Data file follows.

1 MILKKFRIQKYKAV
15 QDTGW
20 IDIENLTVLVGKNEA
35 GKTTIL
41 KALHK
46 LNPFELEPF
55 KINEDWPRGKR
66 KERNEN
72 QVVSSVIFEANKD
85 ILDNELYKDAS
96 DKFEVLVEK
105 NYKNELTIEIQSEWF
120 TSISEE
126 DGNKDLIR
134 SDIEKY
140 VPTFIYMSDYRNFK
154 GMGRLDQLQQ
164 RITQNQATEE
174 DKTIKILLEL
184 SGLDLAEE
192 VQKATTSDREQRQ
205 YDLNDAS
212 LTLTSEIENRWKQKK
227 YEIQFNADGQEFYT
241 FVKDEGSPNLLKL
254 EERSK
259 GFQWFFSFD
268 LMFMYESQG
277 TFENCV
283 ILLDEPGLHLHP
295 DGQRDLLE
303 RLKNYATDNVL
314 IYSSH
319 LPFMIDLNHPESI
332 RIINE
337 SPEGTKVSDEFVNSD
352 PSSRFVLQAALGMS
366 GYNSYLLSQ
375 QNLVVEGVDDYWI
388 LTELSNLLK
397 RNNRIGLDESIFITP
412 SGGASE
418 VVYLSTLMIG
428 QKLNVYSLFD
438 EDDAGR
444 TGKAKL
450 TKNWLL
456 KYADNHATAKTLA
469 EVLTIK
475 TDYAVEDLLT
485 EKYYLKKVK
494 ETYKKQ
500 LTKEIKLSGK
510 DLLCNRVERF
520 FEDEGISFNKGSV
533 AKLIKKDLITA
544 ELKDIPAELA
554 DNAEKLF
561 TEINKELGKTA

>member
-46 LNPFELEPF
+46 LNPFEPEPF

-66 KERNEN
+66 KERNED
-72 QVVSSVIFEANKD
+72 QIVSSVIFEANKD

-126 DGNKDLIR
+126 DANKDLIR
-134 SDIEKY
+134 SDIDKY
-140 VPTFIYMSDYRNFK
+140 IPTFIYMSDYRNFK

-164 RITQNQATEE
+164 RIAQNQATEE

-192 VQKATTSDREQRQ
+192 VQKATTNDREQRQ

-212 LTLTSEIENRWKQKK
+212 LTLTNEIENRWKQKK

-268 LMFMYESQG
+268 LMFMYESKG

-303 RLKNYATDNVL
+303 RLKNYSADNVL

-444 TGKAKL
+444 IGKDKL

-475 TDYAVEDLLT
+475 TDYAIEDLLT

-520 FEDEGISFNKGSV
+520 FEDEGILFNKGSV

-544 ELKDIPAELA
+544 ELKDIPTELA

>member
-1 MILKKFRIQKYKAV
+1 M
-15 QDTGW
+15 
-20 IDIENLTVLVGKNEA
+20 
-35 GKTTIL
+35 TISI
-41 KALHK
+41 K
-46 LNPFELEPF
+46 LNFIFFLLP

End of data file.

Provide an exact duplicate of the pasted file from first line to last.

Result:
1 MILKKFRIQKYKAV
15 QDTGW
20 IDIENLTVLVGKNEA
35 GKTTIL
41 KALHK
46 LNPFELEPF
55 KINEDWPRGKR
66 KERNEN
72 QVVSSVIFEANKD
85 ILDNELYKDAS
96 DKFEVLVEK
105 NYKNELTIEIQSEWF
120 TSISEE
126 DGNKDLIR
134 SDIEKY
140 VPTFIYMSDYRNFK
154 GMGRLDQLQQ
164 RITQNQATEE
174 DKTIKILLEL
184 SGLDLAEE
192 VQKATTSDREQRQ
205 YDLNDAS
212 LTLTSEIENRWKQKK
227 YEIQFNADGQEFYT
241 FVKDEGSPNLLKL
254 EERSK
259 GFQWFFSFD
268 LMFMYESQG
277 TFENCV
283 ILLDEPGLHLHP
295 DGQRDLLE
303 RLKNYATDNVL
314 IYSSH
319 LPFMIDLNHPESI
332 RIINE
337 SPEGTKVSDEFVNSD
352 PSSRFVLQAALGMS
366 GYNSYLLSQ
375 QNLVVEGVDDYWI
388 LTELSNLLK
397 RNNRIGLDESIFITP
412 SGGASE
418 VVYLSTLMIG
428 QKLNVYSLFD
438 EDDAGR
444 TGKAKL
450 TKNWLL
456 KYADNHATAKTLA
469 EVLTIK
475 TDYAVEDLLT
485 EKYYLKKVK
494 ETYKKQ
500 LTKEIKLSGK
510 DLLCNRVERF
520 FEDEGISFNKGSV
533 AKLIKKDLITA
544 ELKDIPAELA
554 DNAEKLF
561 TEINKELGKTA

>member
-46 LNPFELEPF
+46 LNPFEPEPF

-66 KERNEN
+66 KERNED
-72 QVVSSVIFEANKD
+72 QIVSSVIFEANKD

-126 DGNKDLIR
+126 DANKDLIR
-134 SDIEKY
+134 SDIDKY
-140 VPTFIYMSDYRNFK
+140 IPTFIYMSDYRNFK

-164 RITQNQATEE
+164 RIAQNQATEE

-192 VQKATTSDREQRQ
+192 VQKATTNDREQRQ

-212 LTLTSEIENRWKQKK
+212 LTLTNEIENRWKQKK

-268 LMFMYESQG
+268 LMFMYESKG

-303 RLKNYATDNVL
+303 RLKNYSADNVL

-444 TGKAKL
+444 IGKDKL

-475 TDYAVEDLLT
+475 TDYAIEDLLT

-520 FEDEGISFNKGSV
+520 FEDEGILFNKGSV

-544 ELKDIPAELA
+544 ELKDIPTELA

>member
-1 MILKKFRIQKYKAV
+1 M
-15 QDTGW
+15 
-20 IDIENLTVLVGKNEA
+20 
-35 GKTTIL
+35 TISI
-41 KALHK
+41 K
-46 LNPFELEPF
+46 LNFIFFLLP